True, there is no way this book would have been written if he hadn't gone on the lam, ignoring all common sense and logic. If nothing else, we meet some interesting characters - from Ned's Kiwi biker friend; Ned's "nemesis" Ellie Shurtleff, the FBI agent who's after him, but falls for him; bad guys who are actually written well, and you find yourself despising them, rather than rooting for them (as can be the case in many poorly written thrillers)... Characterisation is good, but not brilliant. The dialogue, cliches and cheese aside, does work nicely, and rarely sounds forced or unnatural.
As with all James Patterson novels, you have to shelf certain truths about the world, and simply enjoy the ride, trying not to grimace at the way people only seem to experience extremes of emotion (elation or despair - we'll have nothing else, thank you!), how some of the cheesiest phrases uttered by man seem to be met with delight and success. And people fall in love way too quickly, and with too many people (knowing they are the one for them, surely, can only happen twice in a couple of months with only the most fickle of people...).
Written with one of the ever-growing hordes of collaborators, Andrew Gross tends to work on the better novels ("2nd Chance", "3rd Degree", "The Jester"), but I think it perhaps Mr Gross' input that jacks up the emotions and schmaltz. "The Jester" had the most ridiculous ending, and Lucy Boxer, the main characte of "2nd Chance" and "3rd Degree" kept crying all the time!
Like always, there are a gazillion chapters, too (okay, there are 120, in 311 pages), so the pace is ramped up to the max throughout.
It's fun. It's rollicking in all the right ways. It's a good summer read. It's typical Patterson. Enjoy.

Saturday, April 08, 2006

James Twining, "The Black Sun" (Harper Collins)

Sequel to The Double Eagle, The Black Sun is a fine sophomore novel from a truly talented British author.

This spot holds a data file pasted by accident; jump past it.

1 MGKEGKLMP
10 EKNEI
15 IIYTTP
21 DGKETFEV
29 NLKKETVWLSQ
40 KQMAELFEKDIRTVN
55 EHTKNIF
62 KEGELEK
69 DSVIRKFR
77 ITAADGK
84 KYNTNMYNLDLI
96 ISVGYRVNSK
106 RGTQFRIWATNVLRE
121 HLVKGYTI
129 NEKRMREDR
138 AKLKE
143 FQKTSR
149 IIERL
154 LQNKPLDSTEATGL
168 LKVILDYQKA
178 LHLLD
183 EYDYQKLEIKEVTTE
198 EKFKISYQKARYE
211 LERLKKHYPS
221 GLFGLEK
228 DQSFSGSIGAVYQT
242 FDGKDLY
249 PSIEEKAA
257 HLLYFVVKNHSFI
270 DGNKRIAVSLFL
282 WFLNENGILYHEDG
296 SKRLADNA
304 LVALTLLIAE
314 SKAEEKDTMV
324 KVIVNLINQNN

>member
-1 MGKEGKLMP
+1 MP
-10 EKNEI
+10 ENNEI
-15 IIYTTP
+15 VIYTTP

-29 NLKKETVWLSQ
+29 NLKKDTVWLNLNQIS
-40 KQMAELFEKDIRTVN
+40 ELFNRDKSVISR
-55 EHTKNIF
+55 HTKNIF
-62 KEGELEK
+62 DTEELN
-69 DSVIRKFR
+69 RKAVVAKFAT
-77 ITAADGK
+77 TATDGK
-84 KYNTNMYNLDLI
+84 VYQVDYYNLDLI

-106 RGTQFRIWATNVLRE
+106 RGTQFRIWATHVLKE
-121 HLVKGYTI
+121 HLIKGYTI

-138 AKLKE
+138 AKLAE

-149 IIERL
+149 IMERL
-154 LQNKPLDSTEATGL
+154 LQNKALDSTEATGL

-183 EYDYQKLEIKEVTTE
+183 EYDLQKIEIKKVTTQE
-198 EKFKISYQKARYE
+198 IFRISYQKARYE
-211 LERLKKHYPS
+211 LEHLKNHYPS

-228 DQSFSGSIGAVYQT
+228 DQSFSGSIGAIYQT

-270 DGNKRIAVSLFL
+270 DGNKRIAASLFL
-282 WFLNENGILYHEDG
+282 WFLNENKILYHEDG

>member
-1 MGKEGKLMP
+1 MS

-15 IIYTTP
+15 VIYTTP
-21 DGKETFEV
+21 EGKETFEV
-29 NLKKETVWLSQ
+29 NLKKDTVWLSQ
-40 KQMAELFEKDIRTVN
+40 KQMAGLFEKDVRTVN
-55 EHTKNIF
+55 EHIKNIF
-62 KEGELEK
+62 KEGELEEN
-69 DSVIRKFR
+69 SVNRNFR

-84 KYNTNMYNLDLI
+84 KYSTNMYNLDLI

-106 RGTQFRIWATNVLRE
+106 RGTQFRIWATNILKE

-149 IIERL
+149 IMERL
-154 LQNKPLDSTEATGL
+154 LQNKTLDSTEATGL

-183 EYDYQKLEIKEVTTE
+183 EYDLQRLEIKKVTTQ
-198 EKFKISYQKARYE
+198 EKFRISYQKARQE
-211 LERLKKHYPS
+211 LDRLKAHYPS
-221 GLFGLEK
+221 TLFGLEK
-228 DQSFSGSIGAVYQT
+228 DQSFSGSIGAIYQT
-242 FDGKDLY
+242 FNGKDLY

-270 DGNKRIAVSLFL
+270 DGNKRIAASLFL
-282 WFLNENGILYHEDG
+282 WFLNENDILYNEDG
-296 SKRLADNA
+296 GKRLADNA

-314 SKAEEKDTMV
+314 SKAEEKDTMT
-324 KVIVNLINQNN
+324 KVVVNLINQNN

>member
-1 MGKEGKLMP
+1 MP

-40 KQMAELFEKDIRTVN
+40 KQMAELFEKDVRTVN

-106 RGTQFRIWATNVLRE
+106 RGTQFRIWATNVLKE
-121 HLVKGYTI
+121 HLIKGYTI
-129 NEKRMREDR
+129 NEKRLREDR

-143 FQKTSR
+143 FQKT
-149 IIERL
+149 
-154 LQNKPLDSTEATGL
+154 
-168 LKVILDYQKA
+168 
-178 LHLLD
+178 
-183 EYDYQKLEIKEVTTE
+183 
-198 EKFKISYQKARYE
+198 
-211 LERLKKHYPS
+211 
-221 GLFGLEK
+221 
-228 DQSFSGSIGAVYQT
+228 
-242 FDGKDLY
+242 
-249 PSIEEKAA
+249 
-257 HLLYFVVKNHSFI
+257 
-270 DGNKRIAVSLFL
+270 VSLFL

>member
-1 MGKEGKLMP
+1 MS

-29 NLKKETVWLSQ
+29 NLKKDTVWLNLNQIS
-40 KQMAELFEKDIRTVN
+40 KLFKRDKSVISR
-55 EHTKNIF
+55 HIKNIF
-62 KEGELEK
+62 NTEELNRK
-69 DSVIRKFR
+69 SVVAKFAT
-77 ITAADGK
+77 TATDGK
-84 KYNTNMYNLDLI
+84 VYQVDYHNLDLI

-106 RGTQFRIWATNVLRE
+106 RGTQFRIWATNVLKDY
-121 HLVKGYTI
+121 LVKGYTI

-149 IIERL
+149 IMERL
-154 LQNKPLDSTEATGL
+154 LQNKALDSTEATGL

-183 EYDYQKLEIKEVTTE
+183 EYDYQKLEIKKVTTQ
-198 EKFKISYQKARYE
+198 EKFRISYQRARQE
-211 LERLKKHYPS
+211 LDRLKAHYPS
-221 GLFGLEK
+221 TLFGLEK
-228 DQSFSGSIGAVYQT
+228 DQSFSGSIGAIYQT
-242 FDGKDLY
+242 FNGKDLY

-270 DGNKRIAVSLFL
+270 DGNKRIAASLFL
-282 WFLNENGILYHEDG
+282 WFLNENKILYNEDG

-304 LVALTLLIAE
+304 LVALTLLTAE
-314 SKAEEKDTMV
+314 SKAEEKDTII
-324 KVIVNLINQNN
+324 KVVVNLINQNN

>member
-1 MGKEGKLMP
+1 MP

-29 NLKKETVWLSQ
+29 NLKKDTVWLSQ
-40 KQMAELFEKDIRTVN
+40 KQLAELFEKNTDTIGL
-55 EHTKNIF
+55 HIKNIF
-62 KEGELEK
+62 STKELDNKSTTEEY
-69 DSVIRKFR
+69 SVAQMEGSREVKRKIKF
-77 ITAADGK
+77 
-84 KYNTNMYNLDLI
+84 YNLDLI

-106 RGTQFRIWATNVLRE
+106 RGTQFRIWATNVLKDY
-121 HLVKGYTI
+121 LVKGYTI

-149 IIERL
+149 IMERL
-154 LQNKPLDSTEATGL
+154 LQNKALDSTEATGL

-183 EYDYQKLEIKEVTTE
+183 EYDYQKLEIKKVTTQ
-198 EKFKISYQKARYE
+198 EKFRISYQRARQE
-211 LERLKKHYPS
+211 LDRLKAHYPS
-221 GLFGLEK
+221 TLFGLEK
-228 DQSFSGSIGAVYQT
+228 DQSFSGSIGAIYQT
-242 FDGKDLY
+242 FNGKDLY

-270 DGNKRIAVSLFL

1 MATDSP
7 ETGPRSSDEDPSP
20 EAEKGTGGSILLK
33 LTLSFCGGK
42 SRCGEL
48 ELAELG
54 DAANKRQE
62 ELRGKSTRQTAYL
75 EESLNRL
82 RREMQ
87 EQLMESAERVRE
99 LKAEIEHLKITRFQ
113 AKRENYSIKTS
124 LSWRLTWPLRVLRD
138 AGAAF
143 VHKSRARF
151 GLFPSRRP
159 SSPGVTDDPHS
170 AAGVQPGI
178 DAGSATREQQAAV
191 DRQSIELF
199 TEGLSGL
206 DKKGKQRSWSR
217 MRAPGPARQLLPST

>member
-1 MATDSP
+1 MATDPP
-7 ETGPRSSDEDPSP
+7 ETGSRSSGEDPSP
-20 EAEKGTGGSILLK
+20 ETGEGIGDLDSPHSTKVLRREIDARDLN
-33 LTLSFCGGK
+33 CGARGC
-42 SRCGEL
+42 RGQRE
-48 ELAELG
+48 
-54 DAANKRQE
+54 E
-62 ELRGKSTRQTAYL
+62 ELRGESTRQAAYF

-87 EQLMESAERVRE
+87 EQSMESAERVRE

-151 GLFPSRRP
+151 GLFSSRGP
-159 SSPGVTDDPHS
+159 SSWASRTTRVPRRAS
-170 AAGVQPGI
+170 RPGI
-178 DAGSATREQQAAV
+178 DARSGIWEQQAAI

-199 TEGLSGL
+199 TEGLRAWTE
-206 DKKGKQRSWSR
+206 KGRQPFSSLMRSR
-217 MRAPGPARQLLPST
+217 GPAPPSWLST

James Twining has managed to write a twisting tale of historical intrigue and action, while not falling foul to the cliches and pot-holes that affect Dan Brown. There's no dubious religious connotations or huge leaps into left field to help his arguments and premises. True, he's clearly made some of the background up, but then that's why this book is found in the "Fiction" section of Waterstone's...

Delving into the myths and oddities of the Nazi SS, the Black Sun is another tale starring Tom Kirk, The Double Eagle's art-thief-cum-action-hero that we all fell in love with last time around. This time, Tom is thrown into a dangerous quest after a number of high-profile thefts of art and a coding machine. Not to mention the arm thieves took from a concentration camp survivor...

Twining's style is so fluent and flowing that it is impossible to put this book down. Drawing us through the story with his prose and premises, the story rattles along at a fair clip, never pausing for long enough to catch our breath before a new twist is revealed. From London to St Petersburg, the action is varied and exciting, utilising all the best thriller devices, yet never coming across as tired, cliched or plagiaristic. Twining has his own voice, but one that sounds familiar and comfortable.

Fluid and eloquent, The Black Sun is a delight to read. One of this year's must-have thrillers.